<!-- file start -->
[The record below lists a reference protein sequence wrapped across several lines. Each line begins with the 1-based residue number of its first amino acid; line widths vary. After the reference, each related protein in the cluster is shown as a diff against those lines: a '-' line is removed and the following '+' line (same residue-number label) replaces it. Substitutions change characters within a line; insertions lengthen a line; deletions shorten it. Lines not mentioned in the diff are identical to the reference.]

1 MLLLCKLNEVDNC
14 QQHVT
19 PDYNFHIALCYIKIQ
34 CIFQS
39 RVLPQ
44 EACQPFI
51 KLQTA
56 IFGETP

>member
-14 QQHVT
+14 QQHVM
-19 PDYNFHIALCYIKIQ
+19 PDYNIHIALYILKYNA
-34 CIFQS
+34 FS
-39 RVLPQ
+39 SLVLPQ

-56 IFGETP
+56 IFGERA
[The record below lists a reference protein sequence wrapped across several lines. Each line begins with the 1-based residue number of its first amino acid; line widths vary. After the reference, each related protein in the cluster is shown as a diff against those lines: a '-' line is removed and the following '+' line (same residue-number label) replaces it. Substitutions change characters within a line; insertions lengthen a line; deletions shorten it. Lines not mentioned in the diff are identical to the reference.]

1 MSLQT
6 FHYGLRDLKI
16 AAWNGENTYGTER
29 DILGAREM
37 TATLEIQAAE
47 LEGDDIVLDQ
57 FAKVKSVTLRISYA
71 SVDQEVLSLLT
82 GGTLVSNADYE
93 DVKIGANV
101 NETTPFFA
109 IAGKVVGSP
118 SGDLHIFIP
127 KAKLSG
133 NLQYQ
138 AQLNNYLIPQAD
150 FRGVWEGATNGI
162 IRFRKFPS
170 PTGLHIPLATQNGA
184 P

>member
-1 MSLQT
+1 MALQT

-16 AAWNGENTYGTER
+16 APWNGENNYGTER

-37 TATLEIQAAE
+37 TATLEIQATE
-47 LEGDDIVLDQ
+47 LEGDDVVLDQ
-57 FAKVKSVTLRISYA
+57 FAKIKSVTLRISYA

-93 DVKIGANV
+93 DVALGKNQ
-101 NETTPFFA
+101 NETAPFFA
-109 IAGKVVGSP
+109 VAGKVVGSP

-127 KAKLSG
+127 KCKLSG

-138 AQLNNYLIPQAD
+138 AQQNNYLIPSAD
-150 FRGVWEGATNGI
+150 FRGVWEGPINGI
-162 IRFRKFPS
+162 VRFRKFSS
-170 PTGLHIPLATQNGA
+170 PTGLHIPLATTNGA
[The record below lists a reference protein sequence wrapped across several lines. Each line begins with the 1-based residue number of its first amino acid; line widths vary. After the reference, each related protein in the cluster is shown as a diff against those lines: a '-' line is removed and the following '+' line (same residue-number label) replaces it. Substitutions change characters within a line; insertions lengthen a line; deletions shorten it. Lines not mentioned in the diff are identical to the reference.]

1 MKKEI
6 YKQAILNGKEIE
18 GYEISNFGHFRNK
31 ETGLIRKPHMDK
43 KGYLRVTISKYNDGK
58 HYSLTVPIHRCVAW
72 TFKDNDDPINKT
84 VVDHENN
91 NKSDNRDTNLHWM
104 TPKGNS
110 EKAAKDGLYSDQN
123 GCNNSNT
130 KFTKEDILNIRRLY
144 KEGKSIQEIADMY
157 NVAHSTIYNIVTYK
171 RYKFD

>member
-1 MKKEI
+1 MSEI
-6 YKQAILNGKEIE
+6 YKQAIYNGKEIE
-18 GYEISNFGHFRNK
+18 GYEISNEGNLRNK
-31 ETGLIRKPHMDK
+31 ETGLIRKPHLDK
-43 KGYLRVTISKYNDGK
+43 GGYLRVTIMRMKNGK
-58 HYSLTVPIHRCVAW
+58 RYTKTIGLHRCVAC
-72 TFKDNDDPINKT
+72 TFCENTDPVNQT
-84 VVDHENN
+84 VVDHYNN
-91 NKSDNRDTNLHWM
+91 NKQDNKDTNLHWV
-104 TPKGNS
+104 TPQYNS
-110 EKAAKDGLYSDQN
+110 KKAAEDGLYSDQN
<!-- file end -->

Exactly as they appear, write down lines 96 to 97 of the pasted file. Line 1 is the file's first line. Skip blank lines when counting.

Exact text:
+43 GGYLRVTIMRMKNGK
-58 HYSLTVPIHRCVAW